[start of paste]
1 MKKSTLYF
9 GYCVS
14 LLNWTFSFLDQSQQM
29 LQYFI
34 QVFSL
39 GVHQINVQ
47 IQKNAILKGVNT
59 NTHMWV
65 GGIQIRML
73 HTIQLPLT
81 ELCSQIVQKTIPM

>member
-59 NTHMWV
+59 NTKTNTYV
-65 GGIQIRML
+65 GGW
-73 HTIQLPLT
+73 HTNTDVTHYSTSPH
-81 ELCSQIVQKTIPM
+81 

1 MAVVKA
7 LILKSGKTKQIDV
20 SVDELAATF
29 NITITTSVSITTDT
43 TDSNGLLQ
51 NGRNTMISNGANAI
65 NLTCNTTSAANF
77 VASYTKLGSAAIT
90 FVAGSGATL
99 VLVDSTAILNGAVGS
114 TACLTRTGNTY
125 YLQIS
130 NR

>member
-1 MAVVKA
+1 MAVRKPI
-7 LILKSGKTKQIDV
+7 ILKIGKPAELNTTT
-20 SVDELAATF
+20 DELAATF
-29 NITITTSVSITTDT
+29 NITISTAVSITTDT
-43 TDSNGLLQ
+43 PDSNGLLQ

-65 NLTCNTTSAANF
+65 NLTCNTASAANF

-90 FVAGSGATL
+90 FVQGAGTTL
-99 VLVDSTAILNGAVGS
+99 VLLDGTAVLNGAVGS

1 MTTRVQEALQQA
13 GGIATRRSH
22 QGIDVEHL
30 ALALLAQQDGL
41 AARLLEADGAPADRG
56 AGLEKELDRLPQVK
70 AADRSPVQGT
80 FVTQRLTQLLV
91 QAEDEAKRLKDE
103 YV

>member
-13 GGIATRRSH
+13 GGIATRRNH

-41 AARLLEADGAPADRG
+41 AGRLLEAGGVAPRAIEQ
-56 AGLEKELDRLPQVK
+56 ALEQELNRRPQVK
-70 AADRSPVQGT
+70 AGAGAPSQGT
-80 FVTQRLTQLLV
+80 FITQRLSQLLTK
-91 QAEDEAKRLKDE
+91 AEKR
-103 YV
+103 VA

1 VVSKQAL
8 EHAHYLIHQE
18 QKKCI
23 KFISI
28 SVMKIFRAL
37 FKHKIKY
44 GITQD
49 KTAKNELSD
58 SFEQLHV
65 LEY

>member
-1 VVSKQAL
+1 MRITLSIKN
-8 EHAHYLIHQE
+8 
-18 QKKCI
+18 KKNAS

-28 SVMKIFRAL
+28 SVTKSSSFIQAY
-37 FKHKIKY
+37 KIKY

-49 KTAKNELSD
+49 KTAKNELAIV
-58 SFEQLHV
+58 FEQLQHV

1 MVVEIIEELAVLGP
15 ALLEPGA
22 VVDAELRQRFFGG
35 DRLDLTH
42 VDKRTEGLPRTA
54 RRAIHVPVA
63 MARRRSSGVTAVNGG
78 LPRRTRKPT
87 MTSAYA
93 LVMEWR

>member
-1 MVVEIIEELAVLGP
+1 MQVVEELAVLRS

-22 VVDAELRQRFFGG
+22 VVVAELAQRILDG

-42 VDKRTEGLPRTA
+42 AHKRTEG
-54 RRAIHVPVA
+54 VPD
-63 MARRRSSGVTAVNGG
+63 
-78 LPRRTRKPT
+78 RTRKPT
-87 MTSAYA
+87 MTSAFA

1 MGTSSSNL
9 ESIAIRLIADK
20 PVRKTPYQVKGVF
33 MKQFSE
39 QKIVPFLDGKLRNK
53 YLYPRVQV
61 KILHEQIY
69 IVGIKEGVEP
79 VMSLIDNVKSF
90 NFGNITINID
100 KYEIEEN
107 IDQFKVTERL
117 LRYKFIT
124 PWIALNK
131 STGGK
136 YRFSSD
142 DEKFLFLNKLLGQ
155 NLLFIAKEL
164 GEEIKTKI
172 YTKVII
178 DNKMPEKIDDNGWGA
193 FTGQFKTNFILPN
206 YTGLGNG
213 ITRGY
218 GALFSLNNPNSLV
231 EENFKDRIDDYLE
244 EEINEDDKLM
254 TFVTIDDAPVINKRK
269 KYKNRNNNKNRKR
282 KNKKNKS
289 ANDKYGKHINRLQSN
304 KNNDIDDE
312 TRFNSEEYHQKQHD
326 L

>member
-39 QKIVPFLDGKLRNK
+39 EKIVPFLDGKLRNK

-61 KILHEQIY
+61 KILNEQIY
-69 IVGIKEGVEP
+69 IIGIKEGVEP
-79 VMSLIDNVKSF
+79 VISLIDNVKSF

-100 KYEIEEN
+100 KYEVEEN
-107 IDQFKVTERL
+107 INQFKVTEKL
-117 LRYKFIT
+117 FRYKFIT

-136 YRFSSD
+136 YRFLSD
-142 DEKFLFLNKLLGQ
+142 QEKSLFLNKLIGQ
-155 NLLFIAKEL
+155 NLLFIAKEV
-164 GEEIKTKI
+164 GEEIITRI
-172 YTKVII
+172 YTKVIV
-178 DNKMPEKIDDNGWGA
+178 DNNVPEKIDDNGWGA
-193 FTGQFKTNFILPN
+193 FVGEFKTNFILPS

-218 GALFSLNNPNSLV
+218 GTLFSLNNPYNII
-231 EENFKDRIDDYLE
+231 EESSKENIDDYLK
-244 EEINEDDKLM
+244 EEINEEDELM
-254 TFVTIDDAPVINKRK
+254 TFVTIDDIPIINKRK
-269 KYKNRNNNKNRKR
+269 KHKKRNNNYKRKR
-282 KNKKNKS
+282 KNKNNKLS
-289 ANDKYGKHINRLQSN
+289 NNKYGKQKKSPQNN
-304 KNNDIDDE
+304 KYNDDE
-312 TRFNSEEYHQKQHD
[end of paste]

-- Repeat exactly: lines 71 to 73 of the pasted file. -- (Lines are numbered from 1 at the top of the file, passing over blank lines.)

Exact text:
+80 FITQRLSQLLTK
-91 QAEDEAKRLKDE
+91 AEKR